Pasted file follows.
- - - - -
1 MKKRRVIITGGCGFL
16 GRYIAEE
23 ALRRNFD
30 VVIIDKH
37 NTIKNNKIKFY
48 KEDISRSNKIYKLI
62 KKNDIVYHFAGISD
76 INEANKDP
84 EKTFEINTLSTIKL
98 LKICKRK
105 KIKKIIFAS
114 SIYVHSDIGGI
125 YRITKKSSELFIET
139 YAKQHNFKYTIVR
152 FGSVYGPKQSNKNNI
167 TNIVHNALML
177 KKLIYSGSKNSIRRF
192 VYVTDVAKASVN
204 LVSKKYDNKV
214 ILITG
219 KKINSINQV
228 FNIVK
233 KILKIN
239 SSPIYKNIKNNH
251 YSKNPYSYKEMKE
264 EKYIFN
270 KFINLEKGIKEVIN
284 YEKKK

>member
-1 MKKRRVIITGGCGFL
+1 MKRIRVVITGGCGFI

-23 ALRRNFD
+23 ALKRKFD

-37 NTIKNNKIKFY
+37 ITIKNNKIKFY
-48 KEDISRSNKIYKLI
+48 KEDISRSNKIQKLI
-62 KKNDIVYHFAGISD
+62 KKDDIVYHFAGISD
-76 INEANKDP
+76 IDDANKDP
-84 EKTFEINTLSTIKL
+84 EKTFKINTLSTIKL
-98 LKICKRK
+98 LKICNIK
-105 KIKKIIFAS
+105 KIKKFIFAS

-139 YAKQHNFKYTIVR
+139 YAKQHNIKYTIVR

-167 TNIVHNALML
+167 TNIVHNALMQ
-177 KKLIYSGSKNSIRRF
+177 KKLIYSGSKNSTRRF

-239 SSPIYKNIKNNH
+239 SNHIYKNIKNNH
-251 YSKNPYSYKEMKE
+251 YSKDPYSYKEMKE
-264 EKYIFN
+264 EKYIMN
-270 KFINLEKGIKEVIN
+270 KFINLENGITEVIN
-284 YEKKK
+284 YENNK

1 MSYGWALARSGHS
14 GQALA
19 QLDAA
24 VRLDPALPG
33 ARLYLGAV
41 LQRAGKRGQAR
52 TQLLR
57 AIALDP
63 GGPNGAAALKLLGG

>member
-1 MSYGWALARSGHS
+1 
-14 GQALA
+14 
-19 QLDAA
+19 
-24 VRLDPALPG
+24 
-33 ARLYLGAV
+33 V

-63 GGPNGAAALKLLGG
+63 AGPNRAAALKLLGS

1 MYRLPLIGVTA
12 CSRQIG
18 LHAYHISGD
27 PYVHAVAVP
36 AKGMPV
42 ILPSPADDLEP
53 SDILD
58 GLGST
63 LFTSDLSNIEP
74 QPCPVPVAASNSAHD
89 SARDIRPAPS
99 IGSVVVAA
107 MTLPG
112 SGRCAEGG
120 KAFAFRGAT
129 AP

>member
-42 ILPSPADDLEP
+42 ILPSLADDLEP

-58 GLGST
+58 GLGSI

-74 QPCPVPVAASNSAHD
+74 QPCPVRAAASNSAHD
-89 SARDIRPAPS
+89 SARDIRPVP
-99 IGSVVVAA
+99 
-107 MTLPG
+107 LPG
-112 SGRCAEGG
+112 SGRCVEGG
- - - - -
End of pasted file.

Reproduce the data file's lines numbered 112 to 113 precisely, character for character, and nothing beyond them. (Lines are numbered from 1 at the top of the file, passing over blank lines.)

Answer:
+99 
-107 MTLPG